Is Labour’s dramatic shift on Brexit at the top of a slippery slope to remaining within the EU?

Stand by for a round of attacks by the Tories on Labour for their dramatic shift to a clearer Brexit policy of remaining within the single market and the customs union for a time “as short as possible, but as long as is necessary”.  But behind the sound and fury, look carefully too for signs of a split or   “nuances” within Conservative ranks.

More than ever, Brexit will either become the clear differentiator between the two main parties or create a smash in British politics with unpredictable results. The British political system is plunged deeper into its greatest turmoil since the People’s Budget and Home Rule crises from  1910, aggravated today by the fact that both party leaders are seen as transitional figures.

Labour’s shift announced today by shadow Brexit secretary Keith Starmer in the Observer has its own risk of underplaying the immigration factor said to feature strongly in some Labour heartlands.

But “as short as possible but as long as necessary” contains  its own ”constructive ambiguity.” How long is that? And then there the slippery slope argument which Remainers will seize on.

Responding to Sir Keir’s announcement, Labour peer and former minister Lord Adonis said on Twitter: “Chances of staying in the EU just rose to nearly 50%. Rejoice, rejoice!”

Starmer argues:

There is now near consensus that a transitional period is an economic and political necessity. So I want to be absolutely clear about the type of transitional deal Labour would seek to negotiate. No “constructive ambiguity”. No mixed messages. A credible solution to one of the most important issues facing Britain’s exit from the EU.

Labour would seek a transitional deal that maintains the same basic terms that we currently enjoy with the EU. That means we would seek to remain in a customs union with the EU and within the single market during this period. It means we would abide by the common rules of both.

There are a number of other significant advantages to this approach. First, it is a grown-up acknowledgement that bespoke transitional arrangements are highly unlikely to be negotiated, agreed and established in the next 18 months. Second, it provides maximum certainty for businesses and allays concerns that there will be delays or disruptions to trade when we leave the EU in March 2019. It would also ensure there will be a one-step transition to a new final relationship.

Third, it provides more time to resolve the complex question of the Northern Ireland border. Labour is clear that this extremely serious issue must not be rushed and that a considered agreement needs to be reached that prevents a hard border and has support from all communities. The government’s policy paper on this was incredibly light on detail and gave precious little reason to believe this will be resolved satisfactorily by March 2019.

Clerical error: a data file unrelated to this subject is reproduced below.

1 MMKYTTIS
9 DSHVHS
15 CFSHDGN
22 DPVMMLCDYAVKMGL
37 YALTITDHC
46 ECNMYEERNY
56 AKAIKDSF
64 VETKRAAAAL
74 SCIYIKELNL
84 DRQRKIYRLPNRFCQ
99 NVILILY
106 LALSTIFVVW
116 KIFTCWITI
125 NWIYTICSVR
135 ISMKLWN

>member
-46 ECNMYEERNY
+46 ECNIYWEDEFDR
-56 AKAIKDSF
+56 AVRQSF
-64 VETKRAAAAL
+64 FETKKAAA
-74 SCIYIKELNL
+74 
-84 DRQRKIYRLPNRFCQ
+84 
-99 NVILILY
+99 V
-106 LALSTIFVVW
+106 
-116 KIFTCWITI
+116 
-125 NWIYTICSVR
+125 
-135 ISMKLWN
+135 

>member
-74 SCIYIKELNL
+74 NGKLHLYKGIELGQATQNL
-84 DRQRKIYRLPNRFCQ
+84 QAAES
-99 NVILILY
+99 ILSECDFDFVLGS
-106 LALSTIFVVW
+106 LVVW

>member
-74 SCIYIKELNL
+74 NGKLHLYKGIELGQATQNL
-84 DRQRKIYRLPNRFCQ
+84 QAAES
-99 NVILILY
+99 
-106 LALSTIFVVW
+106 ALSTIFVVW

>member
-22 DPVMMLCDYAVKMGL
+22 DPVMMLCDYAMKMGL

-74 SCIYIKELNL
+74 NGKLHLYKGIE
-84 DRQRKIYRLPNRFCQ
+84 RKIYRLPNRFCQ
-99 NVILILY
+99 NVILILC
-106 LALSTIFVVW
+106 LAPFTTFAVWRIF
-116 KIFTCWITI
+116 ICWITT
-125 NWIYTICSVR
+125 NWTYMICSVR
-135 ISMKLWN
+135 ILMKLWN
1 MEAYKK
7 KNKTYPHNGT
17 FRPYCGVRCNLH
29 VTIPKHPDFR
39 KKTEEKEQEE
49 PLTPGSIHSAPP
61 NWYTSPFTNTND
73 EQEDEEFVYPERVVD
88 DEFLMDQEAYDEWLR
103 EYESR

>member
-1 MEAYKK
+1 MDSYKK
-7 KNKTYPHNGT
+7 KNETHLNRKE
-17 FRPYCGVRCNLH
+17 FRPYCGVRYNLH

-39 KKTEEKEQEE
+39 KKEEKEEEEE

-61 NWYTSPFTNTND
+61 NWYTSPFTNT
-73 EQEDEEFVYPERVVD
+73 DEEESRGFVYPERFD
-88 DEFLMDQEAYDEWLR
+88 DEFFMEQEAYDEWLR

Labour will be accused of undermining the government’s positions on negotiations which resume this week. The negotiations appear to be reaching a  difficult juncture already,  as British attempts to break up the  sequence of the  EU’s negotiating agenda  appear to be hitting a Brussels  brick wall. If negotiations stretch beyond 2019 in spite of all the protestations or even break down, the chances of a general election being fought in 2020 or 21 on a Brexit rethink must surely increase.

In a briefing to journalists ahead of the talks, a government official said: “Both sides must be flexible and willing to compromise when it comes to solving areas where we disagree.”

But the U.K. is showing no sign of bending to a key EU demand that it provide its own methodology for calculating Britain’s financial obligations on its departure from the EU, preferring instead to critique the calculations put forward by their negotiating partners.

EU diplomats have said Brexit talks will stall without more clarity from the Brits on the so-called Brexit bill.

Next week’s talks are being billed by the U.K. as “technical in nature,”  laying the groundwork for “more substantive discussions in September,” the briefing note from the Department for Exiting the European Union (DExEU) said.

“This round of negotiations will focus on thrashing out the technical detail on important matters related to us leaving the EU, and will act as a stepping stone to more substantial talks in September,” it added.

It will be the penultimate round of talks before EU leaders decide in October whether “sufficient progress” has been made, and whether talks about a future trade relationship between the U.K. and the bloc can begin.

 

Former BBC journalist and manager in Belfast, Manchester and London, Editor Spolight; Political Editor BBC NI; Current Affairs Commissioning editor BBC Radio 4; Editor Political and Parliamentary Programmes, BBC Westminster; former London Editor Belfast Telegraph. Hon Senior Research Fellow, The Constitution Unit, Univ Coll. London

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